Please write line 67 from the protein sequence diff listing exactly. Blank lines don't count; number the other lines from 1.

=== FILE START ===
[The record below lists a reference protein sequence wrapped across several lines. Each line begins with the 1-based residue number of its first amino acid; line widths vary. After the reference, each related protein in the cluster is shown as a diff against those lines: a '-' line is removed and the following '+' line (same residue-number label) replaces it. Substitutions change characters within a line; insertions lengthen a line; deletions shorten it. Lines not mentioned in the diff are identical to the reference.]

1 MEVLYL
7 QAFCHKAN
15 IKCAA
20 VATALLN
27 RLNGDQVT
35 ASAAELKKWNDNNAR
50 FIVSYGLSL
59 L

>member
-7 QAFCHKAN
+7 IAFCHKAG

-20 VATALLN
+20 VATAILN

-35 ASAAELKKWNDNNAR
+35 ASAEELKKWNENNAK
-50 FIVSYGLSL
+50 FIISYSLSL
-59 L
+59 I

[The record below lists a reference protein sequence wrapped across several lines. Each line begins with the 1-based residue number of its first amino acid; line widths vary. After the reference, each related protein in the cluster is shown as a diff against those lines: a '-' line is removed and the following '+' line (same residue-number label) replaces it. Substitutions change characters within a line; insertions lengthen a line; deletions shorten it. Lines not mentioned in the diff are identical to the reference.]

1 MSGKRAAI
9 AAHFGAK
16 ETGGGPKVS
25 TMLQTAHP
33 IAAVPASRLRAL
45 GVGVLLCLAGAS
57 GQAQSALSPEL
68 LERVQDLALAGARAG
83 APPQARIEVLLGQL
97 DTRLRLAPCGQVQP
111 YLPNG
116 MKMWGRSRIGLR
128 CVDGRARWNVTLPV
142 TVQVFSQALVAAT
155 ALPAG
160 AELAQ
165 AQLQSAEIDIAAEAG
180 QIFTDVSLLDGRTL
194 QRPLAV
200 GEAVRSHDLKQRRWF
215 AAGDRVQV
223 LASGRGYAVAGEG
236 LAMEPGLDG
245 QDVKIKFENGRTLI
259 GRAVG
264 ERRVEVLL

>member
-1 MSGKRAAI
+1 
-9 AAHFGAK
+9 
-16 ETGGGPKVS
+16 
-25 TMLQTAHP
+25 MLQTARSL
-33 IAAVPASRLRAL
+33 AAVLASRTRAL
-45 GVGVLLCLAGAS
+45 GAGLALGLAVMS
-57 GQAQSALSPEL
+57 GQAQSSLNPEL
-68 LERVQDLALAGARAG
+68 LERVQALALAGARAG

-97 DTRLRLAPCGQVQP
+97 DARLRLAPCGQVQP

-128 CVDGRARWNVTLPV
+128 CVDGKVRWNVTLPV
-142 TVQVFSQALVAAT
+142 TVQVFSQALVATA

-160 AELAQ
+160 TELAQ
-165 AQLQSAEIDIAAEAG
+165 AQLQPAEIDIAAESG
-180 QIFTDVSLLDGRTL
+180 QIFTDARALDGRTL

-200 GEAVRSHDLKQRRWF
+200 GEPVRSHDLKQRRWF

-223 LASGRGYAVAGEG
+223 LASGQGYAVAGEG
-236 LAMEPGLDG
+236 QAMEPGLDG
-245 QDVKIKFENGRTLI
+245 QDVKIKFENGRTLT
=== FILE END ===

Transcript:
-128 CVDGRARWNVTLPV